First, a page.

18 April 2009
June 8-9: GTCbio is holding its “Fourth Assay Development and Screening Technologies” conference in San Francisco, and there is one session on fragment-based screening. (Full disclosure: I’ll be speaking at that one - stop by and introduce yourself!)
June 26: Select Biosciences has a “Fragment-Based Lead Discovery Summit” in London. It’s only one day, but there are a number of great speakers.
September 21-23: Last but much-anticipated, FBLD 2009 will be held in York, UK.
Regarding previous events, RSC’s Fragments 2009 has been covered both here as well as on FBDD-Lit. There is also an excellent eBriefing of the NYAS symposium on molecular diversity that can be found here.
As always, let us know if we’ve missed anything and we’ll get the word out.
10 April 2009
The authors assembled a database of 335 hit-lead pairs derived from high-throughput screening (HTS) that were published between 2000 and 2007. They also assembled a database of 84 non-HTS hit-lead pairs published between 2000 and February 2008, consisting of fragment-based, virtual screening, natural product, and miscellaneous examples. They then compared properties – such as potency, molecular mass, logP, logS (a calculated measure of solubility), and ligand efficiency – of the initial hits with the resulting leads.
The results for HTS hits are not pretty: the lipophilicity as assessed by logP was considerably higher on average for HTS hits than for hits from any other methods, and this only increased as the hits were progressed to leads. The same goes for (in)solubility (as measured by logS). Even more alarming, the average properties of even the hits are worse than those of a collection of 541 approved drugs.
Fragment hits start out with the lowest lipophilicity and highest predicted solubility, but during hit-to-lead optimization these properties deteriorate to the point where they are similar on average to leads derived from HTS. Also surprisingly, the ligand efficiency of fragment hits and leads are, if anything, lower than their HTS counterparts, contrary to expectations. Even the average molecular weight of fragment-derived leads is not much lower than HTS-derived leads.
So what’s going wrong? The authors point out that, at most larger companies, fragment-based approaches are often only attempted after HTS has failed, suggesting that the targets tackled by fragment-based methods may be inherently more difficult. But they also suggest that in the early stages of hit-to-lead optimization the primary measure of success is how many compounds are delivered to lead optimization, which could encourage rapid hit expansion with simple chemistries to rapidly boost potency by adding grease, leading to more hydrophobic, less soluble molecules that will ultimately struggle in the clinic.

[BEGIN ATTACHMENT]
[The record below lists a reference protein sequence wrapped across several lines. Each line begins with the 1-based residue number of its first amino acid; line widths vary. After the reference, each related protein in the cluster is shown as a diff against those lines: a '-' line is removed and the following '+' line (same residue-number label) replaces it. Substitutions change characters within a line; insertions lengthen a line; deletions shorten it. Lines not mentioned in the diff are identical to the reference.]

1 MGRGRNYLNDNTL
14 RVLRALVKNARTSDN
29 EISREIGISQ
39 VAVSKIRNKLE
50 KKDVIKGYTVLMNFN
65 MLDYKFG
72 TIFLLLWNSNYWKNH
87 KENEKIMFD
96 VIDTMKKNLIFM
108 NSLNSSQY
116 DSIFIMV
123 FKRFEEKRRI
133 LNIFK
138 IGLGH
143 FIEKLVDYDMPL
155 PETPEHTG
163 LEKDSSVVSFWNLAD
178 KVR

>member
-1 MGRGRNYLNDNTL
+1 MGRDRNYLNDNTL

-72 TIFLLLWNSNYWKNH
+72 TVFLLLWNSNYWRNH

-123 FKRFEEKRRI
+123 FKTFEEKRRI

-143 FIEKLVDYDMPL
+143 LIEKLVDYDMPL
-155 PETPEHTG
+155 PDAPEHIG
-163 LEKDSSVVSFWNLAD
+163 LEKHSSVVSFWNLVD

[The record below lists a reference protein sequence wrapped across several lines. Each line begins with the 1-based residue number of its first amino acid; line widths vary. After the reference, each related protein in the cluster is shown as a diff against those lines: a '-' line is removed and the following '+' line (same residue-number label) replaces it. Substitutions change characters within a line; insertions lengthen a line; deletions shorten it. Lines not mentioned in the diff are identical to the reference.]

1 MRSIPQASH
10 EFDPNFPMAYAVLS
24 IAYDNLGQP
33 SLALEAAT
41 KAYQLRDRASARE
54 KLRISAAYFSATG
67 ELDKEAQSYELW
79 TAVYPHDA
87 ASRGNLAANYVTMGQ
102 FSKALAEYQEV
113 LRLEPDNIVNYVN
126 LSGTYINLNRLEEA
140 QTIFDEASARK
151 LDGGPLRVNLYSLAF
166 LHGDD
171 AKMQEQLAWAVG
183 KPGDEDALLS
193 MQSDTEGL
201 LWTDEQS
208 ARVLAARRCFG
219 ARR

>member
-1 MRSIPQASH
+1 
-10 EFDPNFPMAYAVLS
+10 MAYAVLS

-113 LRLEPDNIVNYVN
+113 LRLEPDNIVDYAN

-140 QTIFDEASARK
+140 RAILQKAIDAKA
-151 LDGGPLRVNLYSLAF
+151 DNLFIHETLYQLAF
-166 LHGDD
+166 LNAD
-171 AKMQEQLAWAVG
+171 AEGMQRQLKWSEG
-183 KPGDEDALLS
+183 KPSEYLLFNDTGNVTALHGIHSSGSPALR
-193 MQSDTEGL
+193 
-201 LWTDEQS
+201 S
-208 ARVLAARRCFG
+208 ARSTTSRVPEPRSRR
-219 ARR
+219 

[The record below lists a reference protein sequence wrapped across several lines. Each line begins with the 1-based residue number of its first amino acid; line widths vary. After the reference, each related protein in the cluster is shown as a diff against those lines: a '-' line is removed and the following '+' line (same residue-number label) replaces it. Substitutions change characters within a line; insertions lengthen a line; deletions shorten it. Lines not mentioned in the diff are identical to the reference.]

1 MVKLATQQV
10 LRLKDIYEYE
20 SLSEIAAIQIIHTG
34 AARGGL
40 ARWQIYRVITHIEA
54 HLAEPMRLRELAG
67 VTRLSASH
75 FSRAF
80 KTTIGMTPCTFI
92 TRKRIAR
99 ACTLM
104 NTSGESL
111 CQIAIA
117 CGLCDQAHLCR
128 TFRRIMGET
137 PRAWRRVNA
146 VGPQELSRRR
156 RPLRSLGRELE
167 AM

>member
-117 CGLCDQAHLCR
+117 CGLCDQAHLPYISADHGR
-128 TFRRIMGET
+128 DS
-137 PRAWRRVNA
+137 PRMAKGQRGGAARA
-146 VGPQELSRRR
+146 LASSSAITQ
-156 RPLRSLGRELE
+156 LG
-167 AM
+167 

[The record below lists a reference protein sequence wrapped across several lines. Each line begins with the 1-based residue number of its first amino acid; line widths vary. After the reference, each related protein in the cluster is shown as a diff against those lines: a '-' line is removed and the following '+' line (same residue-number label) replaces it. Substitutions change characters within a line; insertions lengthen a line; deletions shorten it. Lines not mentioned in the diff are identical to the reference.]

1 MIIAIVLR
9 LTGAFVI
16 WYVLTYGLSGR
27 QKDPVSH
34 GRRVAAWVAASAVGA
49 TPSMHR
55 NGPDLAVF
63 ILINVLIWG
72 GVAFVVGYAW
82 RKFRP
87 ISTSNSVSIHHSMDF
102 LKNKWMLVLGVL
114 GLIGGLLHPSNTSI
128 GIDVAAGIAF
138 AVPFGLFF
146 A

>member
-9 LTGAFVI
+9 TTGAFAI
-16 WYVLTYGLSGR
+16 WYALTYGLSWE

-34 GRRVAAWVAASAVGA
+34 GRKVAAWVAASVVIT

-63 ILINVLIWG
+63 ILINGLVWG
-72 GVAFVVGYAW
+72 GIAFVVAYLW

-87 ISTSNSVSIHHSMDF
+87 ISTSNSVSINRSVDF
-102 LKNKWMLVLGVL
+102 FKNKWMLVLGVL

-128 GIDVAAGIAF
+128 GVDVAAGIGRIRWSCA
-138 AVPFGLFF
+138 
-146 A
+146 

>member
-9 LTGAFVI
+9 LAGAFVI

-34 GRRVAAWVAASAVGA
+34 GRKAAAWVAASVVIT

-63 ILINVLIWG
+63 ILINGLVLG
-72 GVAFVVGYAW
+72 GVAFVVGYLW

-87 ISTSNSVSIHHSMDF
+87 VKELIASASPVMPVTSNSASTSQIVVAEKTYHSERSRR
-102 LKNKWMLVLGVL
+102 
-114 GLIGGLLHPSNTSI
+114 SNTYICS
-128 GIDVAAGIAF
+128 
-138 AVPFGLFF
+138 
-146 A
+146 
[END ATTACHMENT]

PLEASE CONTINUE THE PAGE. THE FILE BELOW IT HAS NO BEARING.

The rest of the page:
The authors suggest a new metric, ligand-efficiency-dependent lipophilicity, or LELP, to help avoid this trap:
LELP = (log P / LE)
Since a desirable logP range is between 0 and 3, and a desirable ligand efficiency is above 0.4, one should strive for LELP values between 0 and 7.5. There are already lots of metrics out there for evaluating molecules: see, for example, discussions of %LE, antibacterial efficiency, and fit quality (also here and here). Is a new one really necessary? Perhaps, if it gets people to focus on non-lipophilic means of increasing potency.
The authors end on a positive note for fragments:
Bearing in mind the sampling of chemical space, hit properties and synthetic accessibility, we consider that fragment hits are the optimum starting points for lead discovery and optimization.
There is, however, a burden on the team transforming a fragment hit into a viable lead: it is important to focus not merely on improving potency, but on maintaining as many of the fragment-like properties that make fragments attractive starting points in the first place. Although this goes without saying, analyses like this one suggest that it still needs to be said – and heard.
07 April 2009
Although there is a paragraph in Chapter 3 covering X-ray methods, which are mentioned in the introductory chapters, it would have been nice to have an entire chapter dedicated to these methods as several groups in industry have applied them successfully.
02 April 2009
Instead I would like to make this a discussion of the perceived value of methods such as this to the FBDD community. I, despite being an NMR jock by trade, don't feel that labeled protein methods, give enough bang for the buck, compared to ligand-based methods. Will methods such as described Isaksson et al. change that cost-benefit analysis?
What do other people think about the value and the proper role of NMR?
01 April 2009
Researchers at the University of Shutka, Russia, have constructed a unique NMR spectrometer with a hole bored all the way through the magnet and probe, perpendicular to the main sample cavity. This hole allows the researchers to send an X-ray beam directly into a crystal mounted in a specially designed sample chamber, allowing them to screen for compound binding by NMR while simultaneously obtaining crystal structures. Of course, due to the solid state (crystalline) form of the protein, the researchers can’t actually detect the protein itself by NMR, but by mounting the crystal in a flow cell and testing pools of fragments, they can use target-based NMR to determine which fragments bind to the protein. Once they find a fragment that binds, they can then immediately obtain the crystal structure. The researchers are planning to bring their NMR to a synchrotron to have access to a brighter X-ray source.
Will the technique become widely accepted? If so, this could be the start of a beautiful friendship.